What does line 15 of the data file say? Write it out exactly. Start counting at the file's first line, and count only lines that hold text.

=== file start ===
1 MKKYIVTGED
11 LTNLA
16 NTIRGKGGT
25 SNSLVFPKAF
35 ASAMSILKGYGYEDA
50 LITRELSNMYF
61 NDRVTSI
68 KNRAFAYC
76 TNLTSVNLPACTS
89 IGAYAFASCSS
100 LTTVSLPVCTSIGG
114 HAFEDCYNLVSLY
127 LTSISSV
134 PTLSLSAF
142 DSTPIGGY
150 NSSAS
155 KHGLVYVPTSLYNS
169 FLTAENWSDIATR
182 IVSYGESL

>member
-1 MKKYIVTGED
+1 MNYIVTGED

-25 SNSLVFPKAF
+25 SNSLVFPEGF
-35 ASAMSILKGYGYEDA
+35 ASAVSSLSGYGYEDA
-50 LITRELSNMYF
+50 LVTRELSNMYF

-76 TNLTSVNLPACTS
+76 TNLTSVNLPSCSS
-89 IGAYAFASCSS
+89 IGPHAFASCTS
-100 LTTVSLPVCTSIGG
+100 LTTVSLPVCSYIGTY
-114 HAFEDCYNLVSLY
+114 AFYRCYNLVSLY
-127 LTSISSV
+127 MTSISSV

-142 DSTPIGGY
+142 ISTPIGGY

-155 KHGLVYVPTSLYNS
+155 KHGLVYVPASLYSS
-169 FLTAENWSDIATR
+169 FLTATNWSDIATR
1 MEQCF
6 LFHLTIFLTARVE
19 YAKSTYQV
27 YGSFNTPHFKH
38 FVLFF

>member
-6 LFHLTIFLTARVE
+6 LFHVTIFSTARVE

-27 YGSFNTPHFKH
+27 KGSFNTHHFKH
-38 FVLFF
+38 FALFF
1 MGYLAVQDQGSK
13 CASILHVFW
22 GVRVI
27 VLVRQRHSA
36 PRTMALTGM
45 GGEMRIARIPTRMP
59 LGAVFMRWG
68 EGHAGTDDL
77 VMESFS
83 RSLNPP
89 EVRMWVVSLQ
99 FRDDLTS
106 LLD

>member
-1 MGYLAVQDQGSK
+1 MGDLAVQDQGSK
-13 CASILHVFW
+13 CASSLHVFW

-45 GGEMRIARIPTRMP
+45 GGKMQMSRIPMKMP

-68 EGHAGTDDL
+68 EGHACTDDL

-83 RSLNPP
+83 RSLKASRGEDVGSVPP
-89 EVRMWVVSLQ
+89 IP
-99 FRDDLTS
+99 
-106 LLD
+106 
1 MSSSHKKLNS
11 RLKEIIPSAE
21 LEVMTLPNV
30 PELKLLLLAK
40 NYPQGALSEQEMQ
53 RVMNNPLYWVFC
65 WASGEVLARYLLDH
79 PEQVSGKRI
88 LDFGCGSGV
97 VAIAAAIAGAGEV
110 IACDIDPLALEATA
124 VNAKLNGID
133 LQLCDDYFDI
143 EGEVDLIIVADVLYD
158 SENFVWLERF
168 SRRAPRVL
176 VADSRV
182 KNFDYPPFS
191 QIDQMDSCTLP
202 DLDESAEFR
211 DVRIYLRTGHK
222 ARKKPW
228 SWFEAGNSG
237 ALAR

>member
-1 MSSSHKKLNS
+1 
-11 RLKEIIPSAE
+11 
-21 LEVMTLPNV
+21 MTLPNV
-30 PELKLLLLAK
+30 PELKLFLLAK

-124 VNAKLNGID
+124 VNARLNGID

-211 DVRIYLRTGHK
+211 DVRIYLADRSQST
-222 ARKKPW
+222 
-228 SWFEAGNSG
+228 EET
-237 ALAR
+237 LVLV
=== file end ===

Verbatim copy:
142 DSTPIGGY